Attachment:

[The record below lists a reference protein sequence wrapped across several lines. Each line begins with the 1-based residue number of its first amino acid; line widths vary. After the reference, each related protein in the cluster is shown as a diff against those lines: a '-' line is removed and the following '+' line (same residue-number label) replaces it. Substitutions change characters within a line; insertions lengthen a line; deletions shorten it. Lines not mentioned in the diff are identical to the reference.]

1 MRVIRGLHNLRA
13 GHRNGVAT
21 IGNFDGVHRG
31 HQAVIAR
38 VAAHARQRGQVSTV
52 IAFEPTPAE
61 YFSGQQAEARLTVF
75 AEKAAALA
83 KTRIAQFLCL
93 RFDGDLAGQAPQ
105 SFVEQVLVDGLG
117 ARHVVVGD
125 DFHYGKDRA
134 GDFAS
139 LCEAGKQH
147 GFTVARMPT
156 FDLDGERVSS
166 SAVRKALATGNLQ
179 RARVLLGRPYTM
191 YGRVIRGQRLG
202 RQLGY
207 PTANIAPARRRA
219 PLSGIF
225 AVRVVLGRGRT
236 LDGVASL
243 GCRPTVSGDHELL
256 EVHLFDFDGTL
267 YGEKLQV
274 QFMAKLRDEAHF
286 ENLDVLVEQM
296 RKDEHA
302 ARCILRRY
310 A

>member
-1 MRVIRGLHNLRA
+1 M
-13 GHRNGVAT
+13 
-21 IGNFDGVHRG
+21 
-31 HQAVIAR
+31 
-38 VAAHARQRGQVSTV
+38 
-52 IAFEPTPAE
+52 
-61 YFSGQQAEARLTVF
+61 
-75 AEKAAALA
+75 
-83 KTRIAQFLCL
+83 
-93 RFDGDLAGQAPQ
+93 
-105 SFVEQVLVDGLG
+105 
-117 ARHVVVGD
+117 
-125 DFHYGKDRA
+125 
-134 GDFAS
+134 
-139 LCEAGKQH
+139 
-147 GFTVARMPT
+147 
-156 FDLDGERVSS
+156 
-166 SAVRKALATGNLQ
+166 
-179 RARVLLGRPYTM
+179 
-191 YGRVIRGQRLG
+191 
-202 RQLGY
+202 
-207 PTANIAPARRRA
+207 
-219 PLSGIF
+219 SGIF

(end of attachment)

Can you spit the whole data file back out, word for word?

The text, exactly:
[The record below lists a reference protein sequence wrapped across several lines. Each line begins with the 1-based residue number of its first amino acid; line widths vary. After the reference, each related protein in the cluster is shown as a diff against those lines: a '-' line is removed and the following '+' line (same residue-number label) replaces it. Substitutions change characters within a line; insertions lengthen a line; deletions shorten it. Lines not mentioned in the diff are identical to the reference.]

1 MRVIRGLHNLRA
13 GHRNGVAT
21 IGNFDGVHRG
31 HQAVIAR
38 VAAHARQRGQVSTV
52 IAFEPTPAE
61 YFSGQQAEARLTVF
75 AEKAAALA
83 KTRIAQFLCL
93 RFDGDLAGQAPQ
105 SFVEQVLVDGLG
117 ARHVVVGD
125 DFHYGKDRA
134 GDFAS
139 LCEAGKQH
147 GFTVARMPT
156 FDLDGERVSS
166 SAVRKALATGNLQ
179 RARVLLGRPYTM
191 YGRVIRGQRLG
202 RQLGY
207 PTANIAPARRRA
219 PLSGIF
225 AVRVVLGRGRT
236 LDGVASL
243 GCRPTVSGDHELL
256 EVHLFDFDGTL
267 YGEKLQV
274 QFMAKLRDEAHF
286 ENLDVLVEQM
296 RKDEHA
302 ARCILRRY
310 A

>member
-1 MRVIRGLHNLRA
+1 M
-13 GHRNGVAT
+13 
-21 IGNFDGVHRG
+21 
-31 HQAVIAR
+31 
-38 VAAHARQRGQVSTV
+38 
-52 IAFEPTPAE
+52 
-61 YFSGQQAEARLTVF
+61 
-75 AEKAAALA
+75 
-83 KTRIAQFLCL
+83 
-93 RFDGDLAGQAPQ
+93 
-105 SFVEQVLVDGLG
+105 
-117 ARHVVVGD
+117 
-125 DFHYGKDRA
+125 
-134 GDFAS
+134 
-139 LCEAGKQH
+139 
-147 GFTVARMPT
+147 
-156 FDLDGERVSS
+156 
-166 SAVRKALATGNLQ
+166 
-179 RARVLLGRPYTM
+179 
-191 YGRVIRGQRLG
+191 
-202 RQLGY
+202 
-207 PTANIAPARRRA
+207 
-219 PLSGIF
+219 SGIF